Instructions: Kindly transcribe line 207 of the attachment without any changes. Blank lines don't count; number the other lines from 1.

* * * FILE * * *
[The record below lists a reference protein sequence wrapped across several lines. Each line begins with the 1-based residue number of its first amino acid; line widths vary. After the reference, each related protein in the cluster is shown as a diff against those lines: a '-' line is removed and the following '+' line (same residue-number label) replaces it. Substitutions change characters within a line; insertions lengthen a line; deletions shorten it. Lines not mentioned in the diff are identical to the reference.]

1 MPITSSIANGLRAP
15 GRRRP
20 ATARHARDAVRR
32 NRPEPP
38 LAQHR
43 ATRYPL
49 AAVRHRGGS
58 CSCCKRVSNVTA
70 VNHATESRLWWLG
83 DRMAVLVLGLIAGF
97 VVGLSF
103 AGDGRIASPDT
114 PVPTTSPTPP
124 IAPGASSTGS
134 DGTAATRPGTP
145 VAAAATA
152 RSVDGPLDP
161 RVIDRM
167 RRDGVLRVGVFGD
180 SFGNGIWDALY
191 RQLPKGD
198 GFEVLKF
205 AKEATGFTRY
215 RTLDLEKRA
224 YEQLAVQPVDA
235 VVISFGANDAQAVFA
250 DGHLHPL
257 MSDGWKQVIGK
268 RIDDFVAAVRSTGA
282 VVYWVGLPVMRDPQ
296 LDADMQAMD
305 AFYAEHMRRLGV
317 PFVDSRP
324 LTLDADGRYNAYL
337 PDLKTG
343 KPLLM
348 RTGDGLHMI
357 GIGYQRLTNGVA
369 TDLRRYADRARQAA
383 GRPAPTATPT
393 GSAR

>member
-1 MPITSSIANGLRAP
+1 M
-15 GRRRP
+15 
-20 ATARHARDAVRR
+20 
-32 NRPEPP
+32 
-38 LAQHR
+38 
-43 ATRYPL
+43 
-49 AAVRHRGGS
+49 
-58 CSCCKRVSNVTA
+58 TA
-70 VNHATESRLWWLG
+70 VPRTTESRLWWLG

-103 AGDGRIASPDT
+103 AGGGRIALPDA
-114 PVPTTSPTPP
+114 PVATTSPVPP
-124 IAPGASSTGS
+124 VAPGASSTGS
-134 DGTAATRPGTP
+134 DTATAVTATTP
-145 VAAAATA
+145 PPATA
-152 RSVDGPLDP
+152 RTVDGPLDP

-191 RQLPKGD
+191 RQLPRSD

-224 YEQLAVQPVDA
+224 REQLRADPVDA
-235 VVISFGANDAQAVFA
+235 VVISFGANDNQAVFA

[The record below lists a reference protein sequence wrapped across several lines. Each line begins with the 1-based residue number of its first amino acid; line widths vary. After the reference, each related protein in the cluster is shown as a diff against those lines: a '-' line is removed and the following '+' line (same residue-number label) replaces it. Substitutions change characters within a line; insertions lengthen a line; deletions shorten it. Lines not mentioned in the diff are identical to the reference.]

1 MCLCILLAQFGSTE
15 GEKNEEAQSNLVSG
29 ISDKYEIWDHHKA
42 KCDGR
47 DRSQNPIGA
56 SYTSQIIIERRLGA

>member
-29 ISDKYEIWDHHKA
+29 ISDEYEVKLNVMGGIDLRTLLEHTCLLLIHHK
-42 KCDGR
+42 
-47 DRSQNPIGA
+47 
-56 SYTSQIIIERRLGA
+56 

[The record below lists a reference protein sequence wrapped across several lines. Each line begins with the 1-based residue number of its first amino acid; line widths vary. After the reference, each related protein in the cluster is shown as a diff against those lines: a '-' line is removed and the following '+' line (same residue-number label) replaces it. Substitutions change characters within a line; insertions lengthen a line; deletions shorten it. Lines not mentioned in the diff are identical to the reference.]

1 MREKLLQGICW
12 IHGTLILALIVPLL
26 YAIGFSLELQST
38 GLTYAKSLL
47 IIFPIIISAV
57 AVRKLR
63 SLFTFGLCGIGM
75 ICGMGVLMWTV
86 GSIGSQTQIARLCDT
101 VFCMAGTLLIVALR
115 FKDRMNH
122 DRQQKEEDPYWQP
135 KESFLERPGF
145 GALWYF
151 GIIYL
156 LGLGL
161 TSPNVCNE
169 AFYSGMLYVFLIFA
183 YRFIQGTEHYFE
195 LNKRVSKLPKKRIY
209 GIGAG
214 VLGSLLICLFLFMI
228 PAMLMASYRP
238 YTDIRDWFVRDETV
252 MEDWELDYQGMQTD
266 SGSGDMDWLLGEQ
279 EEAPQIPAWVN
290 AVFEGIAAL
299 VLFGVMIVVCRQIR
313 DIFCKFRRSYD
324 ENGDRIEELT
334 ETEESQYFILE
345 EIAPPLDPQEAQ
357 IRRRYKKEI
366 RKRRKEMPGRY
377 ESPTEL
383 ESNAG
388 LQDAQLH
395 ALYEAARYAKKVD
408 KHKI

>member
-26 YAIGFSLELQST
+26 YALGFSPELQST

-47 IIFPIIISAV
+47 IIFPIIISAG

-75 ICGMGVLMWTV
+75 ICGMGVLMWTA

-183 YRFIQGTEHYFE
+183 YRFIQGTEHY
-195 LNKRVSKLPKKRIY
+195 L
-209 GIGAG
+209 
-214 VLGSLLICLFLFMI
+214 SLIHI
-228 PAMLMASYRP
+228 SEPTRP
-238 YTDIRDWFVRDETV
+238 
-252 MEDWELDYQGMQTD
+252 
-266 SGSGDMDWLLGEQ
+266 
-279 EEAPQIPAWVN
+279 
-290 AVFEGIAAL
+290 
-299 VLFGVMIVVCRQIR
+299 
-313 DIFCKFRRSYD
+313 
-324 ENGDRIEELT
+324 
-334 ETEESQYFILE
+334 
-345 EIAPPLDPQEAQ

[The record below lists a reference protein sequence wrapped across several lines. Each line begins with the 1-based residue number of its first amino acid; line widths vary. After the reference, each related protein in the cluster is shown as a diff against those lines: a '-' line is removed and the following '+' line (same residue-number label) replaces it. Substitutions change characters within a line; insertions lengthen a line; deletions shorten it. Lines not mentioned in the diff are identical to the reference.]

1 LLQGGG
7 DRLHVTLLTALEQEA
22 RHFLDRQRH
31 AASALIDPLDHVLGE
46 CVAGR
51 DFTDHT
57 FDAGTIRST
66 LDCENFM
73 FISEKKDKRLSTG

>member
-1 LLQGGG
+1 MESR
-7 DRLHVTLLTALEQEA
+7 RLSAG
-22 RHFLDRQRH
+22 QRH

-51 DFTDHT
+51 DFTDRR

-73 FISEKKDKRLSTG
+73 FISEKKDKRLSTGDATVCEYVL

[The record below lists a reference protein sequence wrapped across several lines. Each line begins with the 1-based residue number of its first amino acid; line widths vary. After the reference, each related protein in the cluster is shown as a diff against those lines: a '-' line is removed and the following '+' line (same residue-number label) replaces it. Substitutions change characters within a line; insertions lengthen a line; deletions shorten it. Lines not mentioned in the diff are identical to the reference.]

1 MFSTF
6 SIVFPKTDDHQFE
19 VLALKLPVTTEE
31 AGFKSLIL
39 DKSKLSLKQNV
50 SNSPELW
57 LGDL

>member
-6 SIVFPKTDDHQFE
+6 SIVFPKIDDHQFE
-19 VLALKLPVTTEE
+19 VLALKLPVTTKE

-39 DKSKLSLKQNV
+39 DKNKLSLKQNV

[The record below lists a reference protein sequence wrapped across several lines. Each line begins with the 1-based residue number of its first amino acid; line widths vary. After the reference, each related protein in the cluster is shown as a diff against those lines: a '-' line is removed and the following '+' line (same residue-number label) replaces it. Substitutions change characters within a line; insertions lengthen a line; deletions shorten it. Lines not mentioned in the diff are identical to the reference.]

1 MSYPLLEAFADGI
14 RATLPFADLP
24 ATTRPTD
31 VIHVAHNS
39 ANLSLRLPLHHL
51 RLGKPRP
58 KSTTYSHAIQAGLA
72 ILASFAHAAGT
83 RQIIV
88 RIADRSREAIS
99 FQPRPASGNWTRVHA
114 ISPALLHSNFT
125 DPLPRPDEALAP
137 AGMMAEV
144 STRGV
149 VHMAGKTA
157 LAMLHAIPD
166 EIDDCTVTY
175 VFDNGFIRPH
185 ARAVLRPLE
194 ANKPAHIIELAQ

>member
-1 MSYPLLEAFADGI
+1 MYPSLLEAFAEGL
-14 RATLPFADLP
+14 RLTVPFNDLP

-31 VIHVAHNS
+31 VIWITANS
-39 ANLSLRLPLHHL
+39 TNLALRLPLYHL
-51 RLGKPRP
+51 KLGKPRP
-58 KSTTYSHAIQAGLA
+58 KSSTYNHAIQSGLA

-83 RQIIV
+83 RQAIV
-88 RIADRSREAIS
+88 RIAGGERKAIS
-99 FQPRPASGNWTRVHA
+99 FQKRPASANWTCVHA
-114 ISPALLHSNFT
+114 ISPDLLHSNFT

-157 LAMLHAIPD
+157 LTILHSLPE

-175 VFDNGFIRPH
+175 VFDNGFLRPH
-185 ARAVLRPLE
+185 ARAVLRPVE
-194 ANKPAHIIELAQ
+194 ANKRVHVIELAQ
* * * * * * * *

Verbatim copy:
-39 DKSKLSLKQNV